PER CURIAM Opinion; Concurrence by Judge REINHARDT.
Eminence Capital, LLC, lead plaintiff in this class action securities fraud litigation, appeals the district court's dismissal with prejudice under Fed.R.Civ.P. 12(b)(6) of its first amended consolidated complaint for failure to state a claim. Because the district court failed to provide sufficient reasons to overcome the presumption in favor of granting leave to amend, we reverse the judgment.
We summarize the facts set forth in appellant's first amended consolidated complaint and assume them to be true for the purposes of our decision. See Epstein v. Washington Energy Co., 83 F.3d 1136, 1140 (9th Cir.1996).
Appellee Aspeon, Inc., a company based in Irvine, California, manufactures and sells touch-screen hardware systems for retail business computer networks, such as those used by waiters in restaurants to enter customer orders.
In each of its initial reports, accompanied by press releases, Aspeon painted a rosy picture of the company's profitability and financial prospects. In its 10-Q for the quarter ending September 30, 1999, Aspeon reported that revenues totaling $20.2 million represented an increase of 57 percent from the previous year. In its 10-Q for the quarter ending December 31, 1999, Aspeon reported that revenues totaling $24.3 million represented an increase of 36 percent from the previous year. In the accompanying press release, Stack stated that these "results demonstrate the ability of our management team to operate profitably the original hardware business while incubating a sizable ASP business." In its 10-Q for the quarter ending March 31, 2000, Aspeon reported revenues of $20.0 million compared to $21.1 million from the previous year. In a press release Stack announced that the company had "a clear path to profitability."
On September 29, 2000, Aspeon announced that it would be restating the quarterly results for the period in question. On or about December 18, 2000, Aspeon filed its restatement. In its restated form 10-Q/A for the quarter ending September 30, 1999, Aspeon stated that there had actually been losses resulting in income loss of 21% from the previously reported results.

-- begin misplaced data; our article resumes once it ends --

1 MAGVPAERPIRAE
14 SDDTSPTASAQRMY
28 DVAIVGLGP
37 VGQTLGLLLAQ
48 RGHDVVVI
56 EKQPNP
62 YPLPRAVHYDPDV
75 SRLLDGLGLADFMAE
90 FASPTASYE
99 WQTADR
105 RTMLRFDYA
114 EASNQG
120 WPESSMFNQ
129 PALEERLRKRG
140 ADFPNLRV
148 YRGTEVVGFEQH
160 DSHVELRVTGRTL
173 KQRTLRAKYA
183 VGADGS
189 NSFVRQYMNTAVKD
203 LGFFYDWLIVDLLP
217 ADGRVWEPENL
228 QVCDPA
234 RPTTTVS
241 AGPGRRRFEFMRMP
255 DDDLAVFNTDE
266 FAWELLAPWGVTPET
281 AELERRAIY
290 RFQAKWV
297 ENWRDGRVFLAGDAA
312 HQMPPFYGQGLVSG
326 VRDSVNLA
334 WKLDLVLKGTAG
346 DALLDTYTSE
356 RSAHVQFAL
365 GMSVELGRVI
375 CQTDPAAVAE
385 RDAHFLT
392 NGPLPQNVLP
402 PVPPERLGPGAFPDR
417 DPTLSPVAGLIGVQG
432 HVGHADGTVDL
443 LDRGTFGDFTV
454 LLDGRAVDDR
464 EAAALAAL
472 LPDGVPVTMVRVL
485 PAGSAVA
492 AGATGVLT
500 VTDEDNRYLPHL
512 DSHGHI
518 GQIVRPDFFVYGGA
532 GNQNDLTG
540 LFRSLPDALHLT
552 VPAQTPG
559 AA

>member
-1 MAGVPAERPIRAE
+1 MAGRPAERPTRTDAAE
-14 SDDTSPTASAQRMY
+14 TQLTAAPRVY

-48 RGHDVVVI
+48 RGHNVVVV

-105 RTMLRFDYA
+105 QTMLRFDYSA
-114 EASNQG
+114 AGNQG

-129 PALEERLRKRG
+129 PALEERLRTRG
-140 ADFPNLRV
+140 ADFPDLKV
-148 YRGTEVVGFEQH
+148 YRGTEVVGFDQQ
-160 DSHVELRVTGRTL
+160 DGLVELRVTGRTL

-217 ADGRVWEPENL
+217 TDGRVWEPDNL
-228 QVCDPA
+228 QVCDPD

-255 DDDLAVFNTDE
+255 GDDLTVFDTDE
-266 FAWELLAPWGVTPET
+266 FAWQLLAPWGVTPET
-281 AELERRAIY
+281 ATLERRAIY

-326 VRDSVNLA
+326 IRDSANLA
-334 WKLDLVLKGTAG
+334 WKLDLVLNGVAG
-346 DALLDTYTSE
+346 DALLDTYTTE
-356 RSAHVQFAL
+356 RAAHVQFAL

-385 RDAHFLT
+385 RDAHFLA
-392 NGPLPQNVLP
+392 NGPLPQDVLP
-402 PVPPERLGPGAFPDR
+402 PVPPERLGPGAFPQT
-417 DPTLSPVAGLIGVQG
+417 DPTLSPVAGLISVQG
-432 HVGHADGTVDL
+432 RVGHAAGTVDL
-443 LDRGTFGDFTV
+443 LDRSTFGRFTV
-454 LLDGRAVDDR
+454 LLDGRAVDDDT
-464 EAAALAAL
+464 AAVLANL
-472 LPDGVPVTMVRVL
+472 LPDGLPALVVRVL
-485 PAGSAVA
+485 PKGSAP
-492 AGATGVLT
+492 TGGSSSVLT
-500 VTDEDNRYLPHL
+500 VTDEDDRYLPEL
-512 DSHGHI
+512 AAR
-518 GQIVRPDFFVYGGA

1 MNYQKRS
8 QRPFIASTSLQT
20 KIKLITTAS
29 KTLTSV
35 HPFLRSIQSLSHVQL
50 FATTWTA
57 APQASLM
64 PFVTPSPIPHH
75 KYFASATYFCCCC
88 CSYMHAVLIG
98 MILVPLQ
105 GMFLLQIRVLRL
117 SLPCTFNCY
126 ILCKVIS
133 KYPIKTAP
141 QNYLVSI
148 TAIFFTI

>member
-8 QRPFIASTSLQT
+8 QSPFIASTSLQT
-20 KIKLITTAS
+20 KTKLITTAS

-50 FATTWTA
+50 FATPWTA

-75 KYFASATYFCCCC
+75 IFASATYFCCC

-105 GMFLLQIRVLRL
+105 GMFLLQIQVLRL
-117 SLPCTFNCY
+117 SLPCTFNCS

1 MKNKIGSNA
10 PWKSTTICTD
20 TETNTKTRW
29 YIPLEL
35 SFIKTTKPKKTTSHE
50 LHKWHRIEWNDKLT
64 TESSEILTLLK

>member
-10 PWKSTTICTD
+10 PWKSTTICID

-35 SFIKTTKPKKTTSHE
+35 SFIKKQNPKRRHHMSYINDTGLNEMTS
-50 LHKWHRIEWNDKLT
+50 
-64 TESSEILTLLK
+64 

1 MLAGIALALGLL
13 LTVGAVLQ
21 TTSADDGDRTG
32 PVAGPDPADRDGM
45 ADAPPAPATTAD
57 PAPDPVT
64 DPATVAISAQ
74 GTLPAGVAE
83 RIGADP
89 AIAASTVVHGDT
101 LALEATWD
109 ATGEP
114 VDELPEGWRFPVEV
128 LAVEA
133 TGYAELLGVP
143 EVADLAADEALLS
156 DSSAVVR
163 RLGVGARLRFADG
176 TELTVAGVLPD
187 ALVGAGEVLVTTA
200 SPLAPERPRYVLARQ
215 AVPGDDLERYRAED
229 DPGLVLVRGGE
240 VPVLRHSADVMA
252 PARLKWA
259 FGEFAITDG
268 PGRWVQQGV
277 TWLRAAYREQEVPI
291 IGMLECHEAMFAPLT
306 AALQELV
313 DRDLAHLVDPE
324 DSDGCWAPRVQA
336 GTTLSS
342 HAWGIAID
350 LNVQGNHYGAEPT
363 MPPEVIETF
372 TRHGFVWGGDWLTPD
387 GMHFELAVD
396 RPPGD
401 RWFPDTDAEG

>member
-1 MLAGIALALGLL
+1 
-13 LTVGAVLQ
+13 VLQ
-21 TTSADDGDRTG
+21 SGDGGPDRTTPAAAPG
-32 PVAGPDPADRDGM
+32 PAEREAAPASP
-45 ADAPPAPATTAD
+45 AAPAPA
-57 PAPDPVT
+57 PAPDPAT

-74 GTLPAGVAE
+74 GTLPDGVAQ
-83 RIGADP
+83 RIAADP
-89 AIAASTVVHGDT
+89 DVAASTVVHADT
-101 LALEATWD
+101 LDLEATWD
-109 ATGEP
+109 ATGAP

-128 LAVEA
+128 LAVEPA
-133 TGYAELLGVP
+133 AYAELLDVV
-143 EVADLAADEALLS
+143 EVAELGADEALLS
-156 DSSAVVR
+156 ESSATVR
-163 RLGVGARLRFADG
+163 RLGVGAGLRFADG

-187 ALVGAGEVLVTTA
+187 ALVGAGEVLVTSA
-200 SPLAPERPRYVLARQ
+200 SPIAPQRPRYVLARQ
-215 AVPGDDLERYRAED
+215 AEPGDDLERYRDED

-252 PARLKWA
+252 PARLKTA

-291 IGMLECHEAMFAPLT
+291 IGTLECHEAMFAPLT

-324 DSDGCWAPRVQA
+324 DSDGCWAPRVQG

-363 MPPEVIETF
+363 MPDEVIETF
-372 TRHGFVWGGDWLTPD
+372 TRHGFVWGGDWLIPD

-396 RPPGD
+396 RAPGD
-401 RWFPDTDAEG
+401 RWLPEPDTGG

Finally, in its restated form 10-Q/A for the quarter ending March 31, 2000, Aspeon reported losses resulting in a reduction of net income available to shareholders of $1,717,000. The price of Aspeon stock declined on October 10, 2000 to $1.50 per share, from a high of $30 per share on March 10, 2000. Aspeon was de-listed from the NASDAQ on January 4, 2001.
B. Procedural History
On October 11, 2000, Jay Spechler filed a class action suit against Aspeon, Stack, and Hertz in federal district court. The complaint alleged violations of sections 10(b)
Eventually, eight separate shareholder suits were filed against Aspeon. On December 22, 2000, the district court granted plaintiff Spechler's motion to consolidate the cases. On January 5, 2001, the district court designated Eminence as lead plaintiff under 15 U.S.C. § 78u-4(a)(3)(B). On January 31, 2001, Eminence filed a "consolidated complaint." The district court granted Aspeon's motion to dismiss the complaint without prejudice on April 20, 2001. On May 21, 2001, Eminence filed a "first amended consolidated complaint." In addition to citing Aspeon's restatements for the first three quarters of fiscal year 2000, the first amended consolidated complaint also recounted a number of factual allegations to support its securities fraud claims. For purposes of clarity, the district court divided these claims into three categories: accounting improprieties, poor business judgments by Aspeon, and the allegedly suspicious relationship between Aspeon and its accountants, PriceWater-houseCoopers.